Report Open Access
Tjou-Tam-Sin, Napoleon; Vogelaar, Martijn; Li, XIang; Čermák, Vaclav; Fornefeld, Eva; van der Wolf, Jean Martin; Valentini, Franco; Fraser, Karen; Cara, Magdalena; Yildiz, Nilufer; Yuzbasioglu, Eda; Karahan, Aynur; Ustun, Nursen; Kreuze, Jan
The EU directive 2006/63/EC describes a detailed protocol for the official testing of Ralstonia solanacearum, that is internationally recognized and has been implemented in many diagnostic laboratories across Europe and beyond. In this protocol, the confirmation of the identity of the bacterium is performed by a laborious, time-consuming and expensive pathogenicity test. Additionally, the described protocols involved in the official testing of Ralstonia solanacearum (for detection and/or identification) require a lot of time, a high level of quarantine measures, and a high degree of expertise. The aim of this project was to develop, and evaluate molecular diagnostic methods for the detection and identification of Ralstonia solanacearum and verification of its virulence that would be faster, more specific and robust. Based on the current taxonomic insights, the high degree of heterogenity present inside the Ralstonia solanacearum species complex (RSSC) has resulted in the clear distinction of three new species inside this complex; the requirement defined in this Euphresco project was that the new molecular tests could be optimally implemented for the detection and identification of Ralstonia solanacearum and Ralstonia pseudosolanacearum, but not of Ralstonia syzygii.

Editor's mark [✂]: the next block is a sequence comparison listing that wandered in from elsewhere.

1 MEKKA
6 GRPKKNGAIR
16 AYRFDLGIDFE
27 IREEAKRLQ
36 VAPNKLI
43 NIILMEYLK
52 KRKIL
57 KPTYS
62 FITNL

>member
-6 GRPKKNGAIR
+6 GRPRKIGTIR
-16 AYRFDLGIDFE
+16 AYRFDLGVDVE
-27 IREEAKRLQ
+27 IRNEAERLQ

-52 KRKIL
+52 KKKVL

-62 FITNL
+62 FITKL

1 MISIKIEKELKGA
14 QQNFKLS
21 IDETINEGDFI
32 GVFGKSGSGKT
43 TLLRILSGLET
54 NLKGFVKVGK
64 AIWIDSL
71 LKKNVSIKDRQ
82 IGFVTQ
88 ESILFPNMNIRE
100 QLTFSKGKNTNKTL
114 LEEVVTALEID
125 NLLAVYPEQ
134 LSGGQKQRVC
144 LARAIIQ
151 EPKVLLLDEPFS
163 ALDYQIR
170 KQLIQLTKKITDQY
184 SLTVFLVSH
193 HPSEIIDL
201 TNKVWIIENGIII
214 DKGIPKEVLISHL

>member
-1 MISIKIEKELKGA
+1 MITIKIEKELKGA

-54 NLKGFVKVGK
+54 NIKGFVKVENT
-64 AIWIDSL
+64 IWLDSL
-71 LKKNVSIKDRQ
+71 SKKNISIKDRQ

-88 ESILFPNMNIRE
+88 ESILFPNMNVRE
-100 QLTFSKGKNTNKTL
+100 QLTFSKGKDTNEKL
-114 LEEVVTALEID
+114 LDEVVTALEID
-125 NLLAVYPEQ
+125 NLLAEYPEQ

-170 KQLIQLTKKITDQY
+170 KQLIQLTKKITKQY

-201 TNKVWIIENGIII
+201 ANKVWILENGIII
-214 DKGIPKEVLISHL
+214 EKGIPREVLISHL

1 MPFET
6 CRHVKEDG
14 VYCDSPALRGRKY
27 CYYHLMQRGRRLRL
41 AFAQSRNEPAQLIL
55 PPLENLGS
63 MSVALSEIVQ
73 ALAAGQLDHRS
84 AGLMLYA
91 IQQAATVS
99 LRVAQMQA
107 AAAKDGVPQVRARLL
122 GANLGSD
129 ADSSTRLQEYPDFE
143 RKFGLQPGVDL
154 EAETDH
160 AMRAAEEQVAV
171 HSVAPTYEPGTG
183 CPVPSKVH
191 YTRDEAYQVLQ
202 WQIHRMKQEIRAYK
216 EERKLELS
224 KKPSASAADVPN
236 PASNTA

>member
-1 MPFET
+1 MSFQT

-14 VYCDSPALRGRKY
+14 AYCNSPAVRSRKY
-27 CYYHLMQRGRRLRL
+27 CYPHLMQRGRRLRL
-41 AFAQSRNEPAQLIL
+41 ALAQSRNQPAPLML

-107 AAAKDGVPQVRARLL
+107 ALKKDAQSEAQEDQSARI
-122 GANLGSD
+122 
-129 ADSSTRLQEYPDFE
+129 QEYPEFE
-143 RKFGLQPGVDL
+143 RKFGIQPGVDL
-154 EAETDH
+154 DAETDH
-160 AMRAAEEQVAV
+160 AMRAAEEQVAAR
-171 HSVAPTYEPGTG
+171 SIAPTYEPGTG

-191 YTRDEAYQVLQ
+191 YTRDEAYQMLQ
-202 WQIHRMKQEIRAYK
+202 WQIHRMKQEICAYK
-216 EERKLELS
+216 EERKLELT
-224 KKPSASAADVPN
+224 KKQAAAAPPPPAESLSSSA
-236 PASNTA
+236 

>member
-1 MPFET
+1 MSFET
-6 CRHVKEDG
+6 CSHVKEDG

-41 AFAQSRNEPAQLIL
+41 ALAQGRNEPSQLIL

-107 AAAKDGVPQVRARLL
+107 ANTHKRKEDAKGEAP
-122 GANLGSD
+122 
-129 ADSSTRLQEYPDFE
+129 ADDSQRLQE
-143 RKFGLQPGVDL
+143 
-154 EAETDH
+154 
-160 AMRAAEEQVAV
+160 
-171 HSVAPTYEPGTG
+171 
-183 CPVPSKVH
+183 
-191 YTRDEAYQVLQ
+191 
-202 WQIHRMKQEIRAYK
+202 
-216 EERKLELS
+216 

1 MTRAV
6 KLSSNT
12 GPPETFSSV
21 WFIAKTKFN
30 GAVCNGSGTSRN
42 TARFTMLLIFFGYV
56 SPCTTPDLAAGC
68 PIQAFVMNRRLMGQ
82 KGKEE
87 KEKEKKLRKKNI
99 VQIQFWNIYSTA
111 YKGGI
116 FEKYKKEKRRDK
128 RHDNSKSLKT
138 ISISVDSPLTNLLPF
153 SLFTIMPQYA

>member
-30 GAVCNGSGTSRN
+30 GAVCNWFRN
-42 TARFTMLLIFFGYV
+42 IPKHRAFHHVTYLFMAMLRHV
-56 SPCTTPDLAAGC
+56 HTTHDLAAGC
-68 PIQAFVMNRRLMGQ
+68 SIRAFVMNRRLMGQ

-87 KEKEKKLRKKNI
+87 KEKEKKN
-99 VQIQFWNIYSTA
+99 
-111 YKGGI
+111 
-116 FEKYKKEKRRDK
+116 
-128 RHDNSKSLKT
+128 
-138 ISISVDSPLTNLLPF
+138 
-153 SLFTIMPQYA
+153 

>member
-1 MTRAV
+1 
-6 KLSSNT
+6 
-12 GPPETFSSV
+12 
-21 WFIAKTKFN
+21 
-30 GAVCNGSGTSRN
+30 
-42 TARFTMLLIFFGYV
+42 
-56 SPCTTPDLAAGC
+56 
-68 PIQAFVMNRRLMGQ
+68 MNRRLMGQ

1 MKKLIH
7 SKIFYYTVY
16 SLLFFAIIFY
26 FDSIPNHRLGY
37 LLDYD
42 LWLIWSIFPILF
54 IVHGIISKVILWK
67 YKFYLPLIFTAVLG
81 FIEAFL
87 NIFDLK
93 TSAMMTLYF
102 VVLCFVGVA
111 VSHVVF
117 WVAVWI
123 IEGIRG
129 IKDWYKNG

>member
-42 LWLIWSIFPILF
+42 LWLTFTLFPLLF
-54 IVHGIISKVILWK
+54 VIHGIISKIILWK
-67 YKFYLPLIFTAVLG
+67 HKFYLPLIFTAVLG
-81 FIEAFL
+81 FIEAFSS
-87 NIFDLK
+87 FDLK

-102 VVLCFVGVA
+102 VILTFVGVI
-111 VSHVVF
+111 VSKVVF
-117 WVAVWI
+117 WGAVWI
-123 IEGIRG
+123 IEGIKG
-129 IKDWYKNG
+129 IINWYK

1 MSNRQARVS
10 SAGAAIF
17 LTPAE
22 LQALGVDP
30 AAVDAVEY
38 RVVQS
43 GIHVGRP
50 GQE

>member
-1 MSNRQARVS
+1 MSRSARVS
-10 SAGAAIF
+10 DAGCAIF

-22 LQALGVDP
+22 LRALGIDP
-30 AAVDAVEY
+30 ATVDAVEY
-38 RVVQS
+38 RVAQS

The two main objectives of the project were:
1) To identify Ralstonia solanacearum virulence genes, and subsequently develop a PCR test on those virulence genes. The development of such a test could substitute the pathogenicity test required by EU directive 2006/63/EC for complete diagnosis of Ralstonia solanacearum.
2) To verify other molecular methods to detect or identify Ralstonia solanacearum strains. These methods include the real-time Loop-mediated isothermal amplication test (LAMP) and the recombinase-polymerase amplification assay (RPA).